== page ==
Global exports are expected to total US$68.5tn by 2050 – four times their 2015 level – according to a new HSBC study that predicts a third wave of globalisation despite a recent fall in trade volumes.

HSBC and Oxford Economics recently gathered expert opinions and analysed 150 years’ worth of data from key trading nations to understand the future of trade, determining patterns and growth factors in the Trade Winds report.

The report foresees a world in which service-led industries are dominant and where businesses with explicit sustainability goals will succeed. “Making sure supply chains are sustainable will increasingly be a trend,” says Joshua Meltzer, senior fellow for global economy and development at the Brookings Institute.

The demand for services will have to be reflected in traditional manufacturing companies’ product portfolios. “The trade of services is the future and the way we define world trade volumes will need to be changed as a result. If we look at smartphones, only a percentage of the work that goes into this product is hardware. The services which are provided in terms of software updates also need to be accounted for,” says Stuart Tait, global head of trade and receivables finance at HSBC.

“This model of increasing export of services will continue to extend beyond traditionally outsourced activities into new areas like healthcare and education,” adds Gary Hufbauer, senior fellow at the Peterson Institute for International Economics.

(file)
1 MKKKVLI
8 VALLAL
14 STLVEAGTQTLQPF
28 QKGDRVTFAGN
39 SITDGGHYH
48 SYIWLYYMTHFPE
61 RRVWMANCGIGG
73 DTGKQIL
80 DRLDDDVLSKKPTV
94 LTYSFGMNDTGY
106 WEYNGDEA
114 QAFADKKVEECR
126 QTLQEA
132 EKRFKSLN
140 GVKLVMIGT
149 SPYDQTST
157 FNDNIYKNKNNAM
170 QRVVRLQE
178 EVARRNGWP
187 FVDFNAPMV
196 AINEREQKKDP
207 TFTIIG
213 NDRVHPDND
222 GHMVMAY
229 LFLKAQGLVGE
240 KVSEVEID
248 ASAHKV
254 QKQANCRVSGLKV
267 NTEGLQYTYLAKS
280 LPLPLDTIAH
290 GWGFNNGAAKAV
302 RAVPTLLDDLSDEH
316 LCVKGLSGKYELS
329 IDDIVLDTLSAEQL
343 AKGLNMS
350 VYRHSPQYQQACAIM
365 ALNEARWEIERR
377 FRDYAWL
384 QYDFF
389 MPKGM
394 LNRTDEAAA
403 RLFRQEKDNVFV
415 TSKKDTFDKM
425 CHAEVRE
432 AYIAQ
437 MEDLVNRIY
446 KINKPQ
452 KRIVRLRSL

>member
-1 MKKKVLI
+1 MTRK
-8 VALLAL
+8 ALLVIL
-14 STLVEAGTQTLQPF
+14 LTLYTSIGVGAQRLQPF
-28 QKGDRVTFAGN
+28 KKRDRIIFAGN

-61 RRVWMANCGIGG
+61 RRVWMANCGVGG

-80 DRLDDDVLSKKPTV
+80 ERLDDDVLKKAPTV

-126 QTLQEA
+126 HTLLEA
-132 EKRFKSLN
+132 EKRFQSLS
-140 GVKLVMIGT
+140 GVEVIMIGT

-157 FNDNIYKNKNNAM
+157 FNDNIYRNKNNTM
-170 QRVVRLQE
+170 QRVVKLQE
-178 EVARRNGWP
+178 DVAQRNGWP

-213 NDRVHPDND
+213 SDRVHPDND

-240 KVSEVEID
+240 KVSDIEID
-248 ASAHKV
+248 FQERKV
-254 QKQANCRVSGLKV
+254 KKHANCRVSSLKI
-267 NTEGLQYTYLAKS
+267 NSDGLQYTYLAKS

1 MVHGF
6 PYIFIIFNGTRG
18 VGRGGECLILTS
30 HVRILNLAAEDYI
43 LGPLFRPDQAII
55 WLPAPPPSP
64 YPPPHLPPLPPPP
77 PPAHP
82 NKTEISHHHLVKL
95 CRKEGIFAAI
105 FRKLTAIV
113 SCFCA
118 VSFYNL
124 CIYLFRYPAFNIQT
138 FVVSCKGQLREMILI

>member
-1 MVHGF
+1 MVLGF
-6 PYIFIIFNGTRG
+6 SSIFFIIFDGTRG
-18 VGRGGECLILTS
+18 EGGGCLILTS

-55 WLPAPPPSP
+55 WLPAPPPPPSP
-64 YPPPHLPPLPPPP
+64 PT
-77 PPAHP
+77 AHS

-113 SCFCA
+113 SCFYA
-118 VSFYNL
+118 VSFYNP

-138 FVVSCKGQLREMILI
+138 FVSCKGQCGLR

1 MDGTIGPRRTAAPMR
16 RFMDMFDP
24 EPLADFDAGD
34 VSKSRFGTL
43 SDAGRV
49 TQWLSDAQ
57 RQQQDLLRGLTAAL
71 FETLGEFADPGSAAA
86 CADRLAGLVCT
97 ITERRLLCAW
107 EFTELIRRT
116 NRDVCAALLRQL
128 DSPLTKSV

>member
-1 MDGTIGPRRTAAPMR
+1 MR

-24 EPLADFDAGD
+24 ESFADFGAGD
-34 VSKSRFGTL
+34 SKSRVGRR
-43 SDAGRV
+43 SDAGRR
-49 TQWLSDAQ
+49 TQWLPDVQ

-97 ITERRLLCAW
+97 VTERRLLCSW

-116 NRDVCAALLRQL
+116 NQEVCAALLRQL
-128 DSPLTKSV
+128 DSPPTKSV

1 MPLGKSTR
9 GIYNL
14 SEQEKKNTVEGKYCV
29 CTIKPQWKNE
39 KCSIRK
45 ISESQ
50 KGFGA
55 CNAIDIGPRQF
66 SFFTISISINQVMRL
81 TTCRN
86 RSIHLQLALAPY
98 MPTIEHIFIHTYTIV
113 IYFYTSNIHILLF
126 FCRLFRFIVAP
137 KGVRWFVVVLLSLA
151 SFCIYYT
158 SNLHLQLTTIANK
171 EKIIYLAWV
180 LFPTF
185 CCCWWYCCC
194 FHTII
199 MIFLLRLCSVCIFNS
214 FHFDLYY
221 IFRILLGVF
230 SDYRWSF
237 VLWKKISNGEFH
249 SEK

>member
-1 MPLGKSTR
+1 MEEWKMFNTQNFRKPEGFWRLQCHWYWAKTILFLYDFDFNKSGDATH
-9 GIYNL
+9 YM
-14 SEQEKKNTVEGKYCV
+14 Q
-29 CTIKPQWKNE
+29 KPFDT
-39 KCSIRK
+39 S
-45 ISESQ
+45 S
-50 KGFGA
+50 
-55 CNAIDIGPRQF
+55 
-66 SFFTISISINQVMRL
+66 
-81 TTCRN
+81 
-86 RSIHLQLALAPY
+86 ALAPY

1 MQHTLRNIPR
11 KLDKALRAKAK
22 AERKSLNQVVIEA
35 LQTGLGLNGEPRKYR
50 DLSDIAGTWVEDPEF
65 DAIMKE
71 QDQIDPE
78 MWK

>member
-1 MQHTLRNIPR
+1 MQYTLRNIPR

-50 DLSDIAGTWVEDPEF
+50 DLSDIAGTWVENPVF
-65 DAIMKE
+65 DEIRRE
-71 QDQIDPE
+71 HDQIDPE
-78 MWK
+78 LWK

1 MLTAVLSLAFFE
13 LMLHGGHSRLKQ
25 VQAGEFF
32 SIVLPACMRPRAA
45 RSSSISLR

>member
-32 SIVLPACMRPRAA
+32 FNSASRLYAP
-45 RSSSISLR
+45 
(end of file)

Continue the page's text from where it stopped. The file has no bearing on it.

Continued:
From these insights, the report identifies five trends that will benefit overall trade volumes:

  1. Industrial evolution: digital innovation and the drive to sustainability

Digital innovation will continue to provide opportunities for businesses and individuals. New technologies create fresh products and business models that can be adapted for different markets, undermining the importance of location. Increasingly interconnected economies will bring rapid change and transmission of ideas around the world.

“There will be 5 billion people online by the end of this decade, and this growth is coming from the developing world. This is a fundamental change. The internet and the free movement of data across borders underpins growth in international trade and investment […] Smart data innovation has the potential to drive tremendous efficiencies and optimise every cycle, which ultimately will drive overall economic growth,” says Meltzer.

The supply chain will need to innovate to respond to increasing expectation and demand for greater sustainability, especially as some markets become stricter in setting sustainability criteria as part of their multilateral efforts to counter global warming.

  1. Reverse innovation and mass customisation

Reverse innovation is a growing phenomenon in which companies initially develop products and services for emerging markets rather than the developed world. Products can then be customised as they are sold into different markets, representing a shift from mass production to mass customisation. Customisation will benefit from analysing growing volumes of customer data and using sophisticated marketing techniques to understand and influence customer requirements. An increasing ability to use data to track the world today, and forecast the future, will enable companies to build intelligent systems that track information and consumer demand. The development of 3D printing will contribute to innovation in the supply chain, with many local factories producing goods on demand through the technology (a phenomenon known as additive manufacturing).